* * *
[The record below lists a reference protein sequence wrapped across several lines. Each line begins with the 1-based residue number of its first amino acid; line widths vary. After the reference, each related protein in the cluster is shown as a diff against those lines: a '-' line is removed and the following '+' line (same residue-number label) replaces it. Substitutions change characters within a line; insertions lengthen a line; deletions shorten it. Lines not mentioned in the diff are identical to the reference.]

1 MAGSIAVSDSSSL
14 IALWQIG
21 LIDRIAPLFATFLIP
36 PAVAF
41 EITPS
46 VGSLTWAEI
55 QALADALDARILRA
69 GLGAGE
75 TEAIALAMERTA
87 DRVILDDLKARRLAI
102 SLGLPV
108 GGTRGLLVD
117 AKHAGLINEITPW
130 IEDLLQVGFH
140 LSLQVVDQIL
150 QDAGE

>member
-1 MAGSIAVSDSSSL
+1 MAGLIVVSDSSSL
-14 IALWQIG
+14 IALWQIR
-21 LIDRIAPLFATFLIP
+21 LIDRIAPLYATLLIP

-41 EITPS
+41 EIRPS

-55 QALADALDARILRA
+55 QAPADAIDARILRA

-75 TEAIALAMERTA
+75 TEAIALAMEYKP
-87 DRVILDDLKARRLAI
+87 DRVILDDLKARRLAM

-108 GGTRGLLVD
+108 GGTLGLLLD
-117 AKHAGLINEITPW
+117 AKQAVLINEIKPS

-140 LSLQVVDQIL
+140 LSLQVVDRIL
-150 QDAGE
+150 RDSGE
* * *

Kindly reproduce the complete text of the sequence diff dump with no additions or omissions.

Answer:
[The record below lists a reference protein sequence wrapped across several lines. Each line begins with the 1-based residue number of its first amino acid; line widths vary. After the reference, each related protein in the cluster is shown as a diff against those lines: a '-' line is removed and the following '+' line (same residue-number label) replaces it. Substitutions change characters within a line; insertions lengthen a line; deletions shorten it. Lines not mentioned in the diff are identical to the reference.]

1 MAGSIAVSDSSSL
14 IALWQIG
21 LIDRIAPLFATFLIP
36 PAVAF
41 EITPS
46 VGSLTWAEI
55 QALADALDARILRA
69 GLGAGE
75 TEAIALAMERTA
87 DRVILDDLKARRLAI
102 SLGLPV
108 GGTRGLLVD
117 AKHAGLINEITPW
130 IEDLLQVGFH
140 LSLQVVDQIL
150 QDAGE

>member
-1 MAGSIAVSDSSSL
+1 MAGLIVVSDSSSL
-14 IALWQIG
+14 IALWQIR
-21 LIDRIAPLFATFLIP
+21 LIDRIAPLYATLLIP

-41 EITPS
+41 EIRPS

-55 QALADALDARILRA
+55 QAPADAIDARILRA

-75 TEAIALAMERTA
+75 TEAIALAMEYKP
-87 DRVILDDLKARRLAI
+87 DRVILDDLKARRLAM

-108 GGTRGLLVD
+108 GGTLGLLLD
-117 AKHAGLINEITPW
+117 AKQAVLINEIKPS

-140 LSLQVVDQIL
+140 LSLQVVDRIL
-150 QDAGE
+150 RDSGE